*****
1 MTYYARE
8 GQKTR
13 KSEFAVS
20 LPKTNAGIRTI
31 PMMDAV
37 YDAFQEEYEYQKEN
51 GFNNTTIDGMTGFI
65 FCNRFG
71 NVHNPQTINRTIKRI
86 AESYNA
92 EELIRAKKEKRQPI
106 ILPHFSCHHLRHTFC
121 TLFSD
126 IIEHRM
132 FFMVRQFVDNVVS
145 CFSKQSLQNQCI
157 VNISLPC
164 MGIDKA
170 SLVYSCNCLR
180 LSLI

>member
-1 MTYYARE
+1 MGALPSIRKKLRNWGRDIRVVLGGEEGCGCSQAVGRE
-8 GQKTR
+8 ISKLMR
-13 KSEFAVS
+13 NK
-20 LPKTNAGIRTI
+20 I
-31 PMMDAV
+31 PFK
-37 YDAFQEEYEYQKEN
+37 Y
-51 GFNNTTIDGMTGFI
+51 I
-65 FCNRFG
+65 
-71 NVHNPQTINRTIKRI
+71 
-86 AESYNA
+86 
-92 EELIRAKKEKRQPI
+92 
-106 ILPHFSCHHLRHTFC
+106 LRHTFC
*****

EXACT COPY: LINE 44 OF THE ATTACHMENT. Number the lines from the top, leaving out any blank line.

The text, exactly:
-106 ILPHFSCHHLRHTFC